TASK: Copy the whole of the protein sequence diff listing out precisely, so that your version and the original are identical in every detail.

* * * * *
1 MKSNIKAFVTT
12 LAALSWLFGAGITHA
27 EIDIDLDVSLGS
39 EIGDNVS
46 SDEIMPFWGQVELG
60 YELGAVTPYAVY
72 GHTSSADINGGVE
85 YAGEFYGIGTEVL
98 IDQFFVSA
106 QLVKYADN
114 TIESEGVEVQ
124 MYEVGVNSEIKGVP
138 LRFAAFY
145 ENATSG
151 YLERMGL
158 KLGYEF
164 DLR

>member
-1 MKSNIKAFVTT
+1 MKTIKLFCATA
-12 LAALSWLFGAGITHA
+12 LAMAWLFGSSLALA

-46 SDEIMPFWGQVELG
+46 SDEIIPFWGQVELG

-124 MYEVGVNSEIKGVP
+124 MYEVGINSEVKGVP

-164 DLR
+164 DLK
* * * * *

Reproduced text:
1 MKSNIKAFVTT
12 LAALSWLFGAGITHA
27 EIDIDLDVSLGS
39 EIGDNVS
46 SDEIMPFWGQVELG
60 YELGAVTPYAVY
72 GHTSSADINGGVE
85 YAGEFYGIGTEVL
98 IDQFFVSA
106 QLVKYADN
114 TIESEGVEVQ
124 MYEVGVNSEIKGVP
138 LRFAAFY
145 ENATSG
151 YLERMGL
158 KLGYEF
164 DLR

>member
-1 MKSNIKAFVTT
+1 MKTIKLFCATA
-12 LAALSWLFGAGITHA
+12 LAMAWLFGSSLALA

-46 SDEIMPFWGQVELG
+46 SDEIIPFWGQVELG

-124 MYEVGVNSEIKGVP
+124 MYEVGINSEVKGVP

-164 DLR
+164 DLK